Have Fun
When all is said and done, work and life are both a lot better when we can remember to laugh, enjoy ourselves, take some time to play, and (in general) just not take things too seriously.

Look For Opportunities
When challenges arise, there are very nearly always gifts and opportunities - but only if you're looking for them instead of focusing on what's going wrong. Consider it a matter of choosing the approach most likely to produce the best outcomes.

Celebrate Success
The results may look exactly as you'd imagined... or, more likely, like something different, less or more. Whatever it is, celebrate whatever is right, whatever you have learned or accomplished.

Say Thank You
Someone has helped you get where you are, has helped make things easier. Show your appreciation.

I know there are a number of people I'd like to thank for making Startup Weekend such a memorable event.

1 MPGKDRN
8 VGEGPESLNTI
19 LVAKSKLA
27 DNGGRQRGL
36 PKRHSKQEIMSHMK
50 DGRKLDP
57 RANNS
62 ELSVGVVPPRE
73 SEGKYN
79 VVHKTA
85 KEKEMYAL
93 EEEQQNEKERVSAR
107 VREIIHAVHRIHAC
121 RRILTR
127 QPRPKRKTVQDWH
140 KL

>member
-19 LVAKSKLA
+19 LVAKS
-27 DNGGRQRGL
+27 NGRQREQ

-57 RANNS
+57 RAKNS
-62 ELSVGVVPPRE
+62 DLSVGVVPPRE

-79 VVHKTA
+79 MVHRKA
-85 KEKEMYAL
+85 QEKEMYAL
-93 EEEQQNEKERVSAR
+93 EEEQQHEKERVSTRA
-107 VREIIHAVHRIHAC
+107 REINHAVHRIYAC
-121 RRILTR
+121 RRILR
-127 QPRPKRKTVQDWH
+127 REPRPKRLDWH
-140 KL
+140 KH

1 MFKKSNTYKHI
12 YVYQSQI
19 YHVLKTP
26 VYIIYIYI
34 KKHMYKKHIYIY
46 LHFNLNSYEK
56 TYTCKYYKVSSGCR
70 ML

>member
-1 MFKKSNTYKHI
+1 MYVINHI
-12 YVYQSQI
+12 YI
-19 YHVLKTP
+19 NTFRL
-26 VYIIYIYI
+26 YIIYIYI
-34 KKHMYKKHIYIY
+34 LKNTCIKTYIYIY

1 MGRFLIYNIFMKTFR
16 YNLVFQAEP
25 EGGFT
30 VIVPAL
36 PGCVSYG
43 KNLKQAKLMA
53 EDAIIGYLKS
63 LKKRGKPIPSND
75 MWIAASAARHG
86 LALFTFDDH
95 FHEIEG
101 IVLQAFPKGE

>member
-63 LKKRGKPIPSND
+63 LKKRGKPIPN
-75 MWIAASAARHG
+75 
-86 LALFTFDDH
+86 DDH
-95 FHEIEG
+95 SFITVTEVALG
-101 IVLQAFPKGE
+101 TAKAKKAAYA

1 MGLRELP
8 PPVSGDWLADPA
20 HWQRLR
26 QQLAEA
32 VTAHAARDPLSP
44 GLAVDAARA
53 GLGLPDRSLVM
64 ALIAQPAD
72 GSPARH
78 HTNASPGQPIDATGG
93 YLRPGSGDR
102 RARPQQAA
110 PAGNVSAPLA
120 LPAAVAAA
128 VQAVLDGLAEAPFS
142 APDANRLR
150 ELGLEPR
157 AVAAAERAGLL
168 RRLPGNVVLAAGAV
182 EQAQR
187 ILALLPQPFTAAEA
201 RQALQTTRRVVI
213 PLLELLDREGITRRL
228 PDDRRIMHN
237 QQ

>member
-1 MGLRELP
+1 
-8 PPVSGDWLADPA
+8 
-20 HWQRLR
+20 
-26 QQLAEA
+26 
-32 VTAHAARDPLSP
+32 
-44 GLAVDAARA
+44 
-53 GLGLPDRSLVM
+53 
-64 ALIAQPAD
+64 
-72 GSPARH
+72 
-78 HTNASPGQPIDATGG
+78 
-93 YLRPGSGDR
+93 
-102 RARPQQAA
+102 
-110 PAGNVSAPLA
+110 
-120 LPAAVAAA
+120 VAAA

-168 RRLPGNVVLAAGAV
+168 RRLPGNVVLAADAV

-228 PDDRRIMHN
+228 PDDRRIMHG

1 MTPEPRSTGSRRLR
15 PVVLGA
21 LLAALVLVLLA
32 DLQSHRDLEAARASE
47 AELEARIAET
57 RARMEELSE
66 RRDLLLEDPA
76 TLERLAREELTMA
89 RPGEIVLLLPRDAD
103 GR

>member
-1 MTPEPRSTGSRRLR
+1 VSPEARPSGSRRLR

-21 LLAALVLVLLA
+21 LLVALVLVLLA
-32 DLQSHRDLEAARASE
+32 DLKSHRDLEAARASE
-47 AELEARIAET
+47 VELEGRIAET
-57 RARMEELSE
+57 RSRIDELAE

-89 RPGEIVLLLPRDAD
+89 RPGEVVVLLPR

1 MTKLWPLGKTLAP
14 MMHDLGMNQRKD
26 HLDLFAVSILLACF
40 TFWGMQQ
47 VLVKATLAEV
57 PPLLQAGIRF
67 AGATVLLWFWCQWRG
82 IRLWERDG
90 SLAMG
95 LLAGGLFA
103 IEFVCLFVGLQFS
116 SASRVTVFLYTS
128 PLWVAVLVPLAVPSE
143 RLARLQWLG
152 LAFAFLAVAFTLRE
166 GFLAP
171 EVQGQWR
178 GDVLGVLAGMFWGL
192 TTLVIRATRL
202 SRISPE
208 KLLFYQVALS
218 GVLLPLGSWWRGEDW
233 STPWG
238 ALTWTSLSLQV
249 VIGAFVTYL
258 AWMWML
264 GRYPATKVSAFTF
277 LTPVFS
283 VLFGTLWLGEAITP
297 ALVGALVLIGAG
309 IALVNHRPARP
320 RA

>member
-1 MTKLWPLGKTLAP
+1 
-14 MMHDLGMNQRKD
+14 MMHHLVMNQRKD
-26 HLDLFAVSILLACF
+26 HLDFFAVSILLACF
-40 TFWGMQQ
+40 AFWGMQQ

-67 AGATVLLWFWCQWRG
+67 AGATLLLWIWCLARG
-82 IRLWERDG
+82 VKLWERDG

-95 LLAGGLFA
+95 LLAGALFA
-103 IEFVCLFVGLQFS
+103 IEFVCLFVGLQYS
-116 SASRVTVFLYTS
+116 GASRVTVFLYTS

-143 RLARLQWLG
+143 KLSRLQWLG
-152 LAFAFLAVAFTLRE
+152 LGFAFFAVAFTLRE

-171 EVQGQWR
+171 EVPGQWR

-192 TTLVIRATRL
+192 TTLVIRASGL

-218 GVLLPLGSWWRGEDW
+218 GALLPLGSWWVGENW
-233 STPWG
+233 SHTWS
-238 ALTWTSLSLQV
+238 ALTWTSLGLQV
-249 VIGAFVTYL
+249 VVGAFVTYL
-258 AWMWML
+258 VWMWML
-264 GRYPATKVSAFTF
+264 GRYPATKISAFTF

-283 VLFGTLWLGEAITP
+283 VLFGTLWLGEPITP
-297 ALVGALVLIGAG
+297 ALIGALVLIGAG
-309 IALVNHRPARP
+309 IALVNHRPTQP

Thank you John Smilgin for taking the ball and running with it and for joining forces with Rob Eickmann, Nathan Post, Ilene Little, and Marina Martin in doing such an amazing job with planning and execution and for bringing in so many great sponsors.

Thank you to Whitney Keyes for getting us such great media coverage and to George Junginger for his assistance and insights in running the event.

Thank you to Google for hosting the space and especially to Jessica Einfeld and Wesley Chan for their persistence and determination in resolving various issues and to Bob and Justin for taking such good care of us throughout the weekend.

Thanks also to all of the terrific sponsors who made the Startup Weekend possible - Perkins Coie, nPost, Microsoft, Blue Box Group, Type As, Inc for meals, Peets for coffee throughout the weekend, and Big Al's for very affordable, very good beer. Thank you Aviel Ginzburg for creating the cool t-shirt logo.